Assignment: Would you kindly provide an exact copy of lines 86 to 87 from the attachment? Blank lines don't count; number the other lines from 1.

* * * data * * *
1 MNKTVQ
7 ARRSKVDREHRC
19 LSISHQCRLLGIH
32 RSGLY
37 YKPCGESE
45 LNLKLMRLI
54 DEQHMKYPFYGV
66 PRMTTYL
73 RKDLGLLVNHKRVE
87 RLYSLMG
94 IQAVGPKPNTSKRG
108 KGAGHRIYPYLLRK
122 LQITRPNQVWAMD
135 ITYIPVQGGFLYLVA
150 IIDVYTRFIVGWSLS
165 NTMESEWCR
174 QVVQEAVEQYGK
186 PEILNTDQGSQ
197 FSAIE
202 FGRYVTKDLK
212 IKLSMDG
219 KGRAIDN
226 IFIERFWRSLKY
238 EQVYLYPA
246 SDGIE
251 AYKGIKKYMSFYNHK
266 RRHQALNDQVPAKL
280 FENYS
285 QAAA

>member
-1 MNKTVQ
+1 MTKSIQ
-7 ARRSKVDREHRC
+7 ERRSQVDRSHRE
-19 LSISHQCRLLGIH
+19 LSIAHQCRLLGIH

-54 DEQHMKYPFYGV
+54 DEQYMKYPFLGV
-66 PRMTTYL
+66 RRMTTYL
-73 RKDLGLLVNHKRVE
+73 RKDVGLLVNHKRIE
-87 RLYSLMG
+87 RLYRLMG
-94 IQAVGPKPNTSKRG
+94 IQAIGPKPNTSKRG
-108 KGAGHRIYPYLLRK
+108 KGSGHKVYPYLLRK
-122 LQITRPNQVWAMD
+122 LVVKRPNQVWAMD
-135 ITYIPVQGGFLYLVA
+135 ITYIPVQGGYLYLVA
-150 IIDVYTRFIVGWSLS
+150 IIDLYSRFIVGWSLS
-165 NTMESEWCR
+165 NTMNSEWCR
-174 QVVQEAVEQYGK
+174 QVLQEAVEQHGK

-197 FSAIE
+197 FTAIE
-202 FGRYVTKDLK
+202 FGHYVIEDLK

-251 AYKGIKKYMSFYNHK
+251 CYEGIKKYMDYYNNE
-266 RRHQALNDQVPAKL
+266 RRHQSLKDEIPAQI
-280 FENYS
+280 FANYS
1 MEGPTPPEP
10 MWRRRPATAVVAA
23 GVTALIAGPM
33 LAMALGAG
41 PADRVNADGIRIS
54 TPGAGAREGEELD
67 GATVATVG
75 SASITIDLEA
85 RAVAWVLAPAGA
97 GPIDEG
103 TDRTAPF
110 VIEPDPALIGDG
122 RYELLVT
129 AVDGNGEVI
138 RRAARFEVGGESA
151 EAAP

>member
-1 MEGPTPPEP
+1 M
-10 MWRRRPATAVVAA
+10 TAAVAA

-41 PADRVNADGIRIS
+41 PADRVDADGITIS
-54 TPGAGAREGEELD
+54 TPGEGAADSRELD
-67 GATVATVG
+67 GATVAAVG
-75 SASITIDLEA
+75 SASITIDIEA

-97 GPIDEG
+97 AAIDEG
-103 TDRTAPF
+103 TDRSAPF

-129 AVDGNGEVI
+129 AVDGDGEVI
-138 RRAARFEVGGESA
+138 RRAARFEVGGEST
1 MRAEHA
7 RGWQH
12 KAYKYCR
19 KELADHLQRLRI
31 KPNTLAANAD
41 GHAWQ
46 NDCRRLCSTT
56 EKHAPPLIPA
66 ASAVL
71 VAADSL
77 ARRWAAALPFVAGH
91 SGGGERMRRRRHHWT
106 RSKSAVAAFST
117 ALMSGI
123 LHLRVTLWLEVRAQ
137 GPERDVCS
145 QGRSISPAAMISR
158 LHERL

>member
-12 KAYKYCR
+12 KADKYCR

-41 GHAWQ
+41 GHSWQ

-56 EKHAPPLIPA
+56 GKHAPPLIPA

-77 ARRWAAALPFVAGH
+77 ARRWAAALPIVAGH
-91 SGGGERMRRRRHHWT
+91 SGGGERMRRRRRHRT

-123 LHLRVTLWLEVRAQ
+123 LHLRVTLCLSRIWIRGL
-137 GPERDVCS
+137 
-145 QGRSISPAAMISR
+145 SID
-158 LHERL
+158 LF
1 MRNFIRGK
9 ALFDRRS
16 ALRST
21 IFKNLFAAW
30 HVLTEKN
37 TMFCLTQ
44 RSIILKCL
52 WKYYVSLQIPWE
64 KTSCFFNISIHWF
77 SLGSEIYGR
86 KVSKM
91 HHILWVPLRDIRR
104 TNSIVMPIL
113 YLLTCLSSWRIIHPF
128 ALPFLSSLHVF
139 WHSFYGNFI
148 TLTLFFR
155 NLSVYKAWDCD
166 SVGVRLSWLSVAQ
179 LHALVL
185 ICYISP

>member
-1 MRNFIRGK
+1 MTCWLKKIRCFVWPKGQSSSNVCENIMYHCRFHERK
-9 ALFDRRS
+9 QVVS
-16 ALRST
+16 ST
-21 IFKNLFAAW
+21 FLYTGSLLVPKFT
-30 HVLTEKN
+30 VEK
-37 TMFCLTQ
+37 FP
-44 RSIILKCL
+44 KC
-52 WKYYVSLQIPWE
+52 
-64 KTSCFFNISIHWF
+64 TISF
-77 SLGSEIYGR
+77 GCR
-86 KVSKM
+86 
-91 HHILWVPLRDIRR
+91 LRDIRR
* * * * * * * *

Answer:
-1 MEGPTPPEP
+1 M